VIDEO OF THE WEEK
Eric D’Asaro: I Didn’t Follow in My Father’s Footsteps
Dr. Eric D’Asaro (University of Washington) served as the chief scientist during a 31-day research mission to study how the oil spreads out via ocean currents. He shares his thoughts on choosing the environmental sciences as a career, dispels the myth of the “heroic lone scientist,” and emphasizes the importance of keeping a sense of wonder about his scientific endeavors.
PODCAST OF THE WEEK
GulfCast: Joe Montoya: “We Are Explorers”
Joe Montoya is a professor of biology at the Georgia Institute of Technology. Growing up in a military family, he had the opportunity to travel and experience different ocean environments around the world. His resulting fascination led to a career in oceanography. Here, Dr. Montoya talks about being part of the scientific team that conducted the earliest Deepwater Horizon experiments just after the well was capped in September 2010.
PHOTO OF THE WEEK
Dr. Rita Colwell Shares Her Journey to Inspire Women in Science
“I was not going to be stopped,” said Dr. Rita Colwell describing how she faced hurdles, many related to being a woman during her 60+ year science career, and blazed paths, including her being the first female director of the National Science Foundation. She spoke earnestly and enthusiastically to faculty, staff, and students gathered for the two-day Career and Leadership event at the University of Miami (UM) Rosenstiel School for Marine and Atmospheric Science (RSMAS).
Photo courtesy of Notre Dame.
Dispatches from the Gulf 1: Science • Community • Recovery
In the years after Deepwater Horizon – the biggest oil spill in U.S. history – a global team of scientists is working together to understand its environmental impact on humans, wildlife, and the ecosystem with the ultimate goal of learning how to better cope with future oil spills.
Click here to watch the trailer.
Dispatches from the Gulf 2: Research • Innovation • Discovery
Experience remarkable stories from the unprecedented scientific mission to comprehensively study the impact of Deepwater Horizon and find new ways to ease the devastation. Includes the never-before-documented drama of bottlenose dolphins struggling to survive, and the capture of one of the world’s largest predatory sharks.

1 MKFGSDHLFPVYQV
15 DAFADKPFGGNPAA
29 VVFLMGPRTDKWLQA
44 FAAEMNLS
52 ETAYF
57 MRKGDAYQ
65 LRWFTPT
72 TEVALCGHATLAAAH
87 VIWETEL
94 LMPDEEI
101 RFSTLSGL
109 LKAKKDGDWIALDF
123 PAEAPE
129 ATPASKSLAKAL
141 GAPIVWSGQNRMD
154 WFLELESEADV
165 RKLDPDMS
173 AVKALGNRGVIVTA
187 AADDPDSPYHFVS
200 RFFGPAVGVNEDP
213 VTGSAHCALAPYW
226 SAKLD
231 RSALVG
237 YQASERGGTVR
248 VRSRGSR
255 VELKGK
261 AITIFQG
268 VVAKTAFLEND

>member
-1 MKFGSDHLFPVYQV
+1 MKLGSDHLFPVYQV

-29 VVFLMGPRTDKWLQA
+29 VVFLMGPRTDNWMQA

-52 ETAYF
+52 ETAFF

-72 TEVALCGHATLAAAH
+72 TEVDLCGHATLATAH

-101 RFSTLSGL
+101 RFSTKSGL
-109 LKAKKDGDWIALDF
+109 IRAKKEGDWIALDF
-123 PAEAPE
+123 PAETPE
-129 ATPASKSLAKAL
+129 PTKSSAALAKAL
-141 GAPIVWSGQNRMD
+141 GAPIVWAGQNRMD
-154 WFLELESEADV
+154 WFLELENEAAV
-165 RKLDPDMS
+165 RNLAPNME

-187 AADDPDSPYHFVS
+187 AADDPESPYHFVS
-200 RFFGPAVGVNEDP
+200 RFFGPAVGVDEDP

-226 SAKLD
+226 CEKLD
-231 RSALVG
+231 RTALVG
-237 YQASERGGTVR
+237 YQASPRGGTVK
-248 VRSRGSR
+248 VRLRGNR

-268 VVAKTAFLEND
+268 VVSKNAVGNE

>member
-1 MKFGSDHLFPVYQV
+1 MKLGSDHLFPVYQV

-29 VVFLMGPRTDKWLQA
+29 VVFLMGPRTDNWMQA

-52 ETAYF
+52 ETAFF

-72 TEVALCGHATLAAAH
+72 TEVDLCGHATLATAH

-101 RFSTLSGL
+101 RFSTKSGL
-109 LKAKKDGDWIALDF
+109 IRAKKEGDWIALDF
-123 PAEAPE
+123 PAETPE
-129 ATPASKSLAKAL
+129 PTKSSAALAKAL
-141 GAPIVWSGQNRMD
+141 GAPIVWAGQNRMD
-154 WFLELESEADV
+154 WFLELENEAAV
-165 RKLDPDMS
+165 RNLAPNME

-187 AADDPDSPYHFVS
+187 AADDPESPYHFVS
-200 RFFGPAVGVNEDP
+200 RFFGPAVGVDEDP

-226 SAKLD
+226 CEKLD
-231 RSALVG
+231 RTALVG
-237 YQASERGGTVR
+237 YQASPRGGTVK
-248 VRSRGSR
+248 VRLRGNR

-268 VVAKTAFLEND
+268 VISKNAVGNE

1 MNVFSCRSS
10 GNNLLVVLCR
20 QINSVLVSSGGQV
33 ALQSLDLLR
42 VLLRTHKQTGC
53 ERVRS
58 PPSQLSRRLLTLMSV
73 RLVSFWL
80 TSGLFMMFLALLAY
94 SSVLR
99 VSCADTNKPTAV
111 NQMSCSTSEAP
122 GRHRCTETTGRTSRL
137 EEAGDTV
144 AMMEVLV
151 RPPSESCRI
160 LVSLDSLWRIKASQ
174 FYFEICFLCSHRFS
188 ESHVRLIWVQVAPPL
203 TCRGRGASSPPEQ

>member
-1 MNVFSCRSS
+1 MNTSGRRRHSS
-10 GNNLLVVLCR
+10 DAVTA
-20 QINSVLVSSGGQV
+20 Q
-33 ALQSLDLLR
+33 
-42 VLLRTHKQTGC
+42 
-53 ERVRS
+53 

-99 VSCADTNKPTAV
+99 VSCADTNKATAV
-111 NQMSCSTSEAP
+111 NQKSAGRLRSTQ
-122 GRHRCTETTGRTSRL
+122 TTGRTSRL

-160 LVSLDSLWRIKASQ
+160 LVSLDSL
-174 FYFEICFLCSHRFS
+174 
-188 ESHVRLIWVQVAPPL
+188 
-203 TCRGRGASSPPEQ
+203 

Click here to watch the trailer.
Get Free DVDs
DVDs of Dispatches 1 and Dispatches 2 are available free of charge to educators, librarians, homeschoolers, and community activists.
Click here to fill out a DVD request form.
Stream the Short Videos and the Documentaries
Dispatches short videos featuring human interest stories and exploring cutting-edge scientific case studies about the Gulf of Mexico are available on YouTube.
If you would like to stream the full documentaries online or in digital format, send an e-mail request to firstname.lastname@example.org.
Host a Screening
Host a Dispatches screening at schools, libraries, universities, science centers, museums, community centers, or environmental organizations — especially around the anniversary of Deepwater Horizon (April 2018). Guest speakers and panelists can be arranged.
Click here to fill out a Screening request form.
Supporting Dispatches educational materials including leaders’ guides, lesson plans, transcripts, posters, and student resources are available for download.
Click here to access.
Mensajes del Golfo de México
A Spanish subtitled version of Dispatches 1 is available via streaming or DVD.
Send an e-mail request to email@example.com.
Access the Archive
Click here to access the Dispatches From The Gulf newsletter archive.
Dispatches is made possible by a generous grant from the Gulf of Mexico Research Initiative (GoMRI).
Additional funding provided by the Wallace Genetic Foundation and the Farvue Foundation.
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